By 1997 lead guitarist Rob Oorthuis had joined Inquisitor, and his unique riffing style called for a vessel all its own. Retaining its anti-Christian sentiment the newly formed Centurian adopted the Chaos theme. Forgoing its thrash metal influences Centurian aimed for a denser and more technical death metal sound. “Of Purest Fire” is the band’s first independently released demo that showcased the band’s chosen style, and included a pair of covers from its main inspiration Morbid Angel and its predecessor Inquisitor.
‘Intro: Evoking Demonstorms’ samples the invocation scene from “Hellraiser IV: Bloodline”. ‘Hell At Last’ sounds like a leaner, meaner version of “Covenant” era Morbid Angel with grunted/shrieked vocals of prime era Deicide. ‘Soultheft’ is one of the stronger cuts of the demo, and it would appear on the band’s debut album in re-recorded and vastly superior form two years later. ‘Better Off Burning’ has a couple of worthwhile riffs but it can be heard why it was discarded at a later stage. The same goes for ‘God Got Killed’. Of the tracks exclusive to this demo the title track is among the stronger ones. ‘Outro’ would be re-written as ‘Damned and Dead’ on the band’s “Choronzonic Chaos Gods” debut a mere two years down the line. The liner notes specifically hail Glen Benton, Trey Azagthoth, Pete Sandoval and (second line-up) Marduk drummer Fredrik Andersson.
That isn’t to say that these cuts are any less worthwhile, but rather that it was understandable on the band’s part why they weren’t refurbished later on. It stands to reason that ‘Hell At Last’, ‘Soultheft’ and the pre-production idea for ‘Damned and Dead’ are plainly stronger than the remaining songs. As a historical document it is interesting in that it is the missing link between Inquisitor’s cult debut album “Walpurgis – Sabbath Of Lust” and the Centurian debut from 1999. An argument can be made that “Of Purest Fire” on various fronts is stronger than the following debut. None the least the demo was superior in terms of production work and overall presentation. As far as Deicide and Morbid Angel influenced death metal go Centurian was leagues better than a lot of its imitators and copycats. Not only due to the extreme speed at which they played, but more importantly thanks to the hellish drumming of Wim Van der Valk and the chaotic, mesmerizing lead playing of guitarist Rob Oorthuis.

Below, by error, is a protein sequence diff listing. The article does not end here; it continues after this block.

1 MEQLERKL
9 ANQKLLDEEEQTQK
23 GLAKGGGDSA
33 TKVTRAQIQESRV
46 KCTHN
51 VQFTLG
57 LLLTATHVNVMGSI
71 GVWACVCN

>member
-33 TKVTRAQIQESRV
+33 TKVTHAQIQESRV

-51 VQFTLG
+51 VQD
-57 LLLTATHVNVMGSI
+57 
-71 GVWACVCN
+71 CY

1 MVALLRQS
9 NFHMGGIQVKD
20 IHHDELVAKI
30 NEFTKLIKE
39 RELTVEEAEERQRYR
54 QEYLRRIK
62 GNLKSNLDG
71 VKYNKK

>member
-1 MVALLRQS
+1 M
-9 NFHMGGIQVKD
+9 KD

Like the preceding Inquisitor album “Of Purest Fire” was recorded as a trio at Q.S.A. Studio with Vincent Dijkers producing. Despite being a production of limited funding the demo for the most part sounds better than the album that would follow two years later. This rings especially true for the drums that sound a lot more powerful and gritty here. “Of Purest Fire” is the first of three Centurian records with very similar artwork. The creature in the drawing that first appears here would return in various forms over the next two albums. Some of the thrash metal architecture would be carried over on “Choronzonic Chaos Gods”. Centurian would reach its creative apex on its lauded second album “Liber Zar Zax” after which they abruptly split due to mounting interpersonal conflicts.
“Of Purest Fire” was originally released independently in 1997 on cassette by the band. It was first re-released in CD format as an EP through American black metal specialist label Full Moon Productions in 1998 when Centurian signed for its debut album. It was re-issued once more most recently by American underground metal label imprint Hells Headbangers Records in 2014, to capitalize on the renewed interest in the band’s backcatalog after they had announced to return to active duty. Judging by the quality of the demo it isn’t very surprising that Centurian ended up getting contracted and eventually having its music reach audiences in Europe and North America alike. Uncompromising to the extreme “Of Purest Fire” has one of Holland’s most promising units in its formative stages, and they would only make an upward trajectory from there on forward.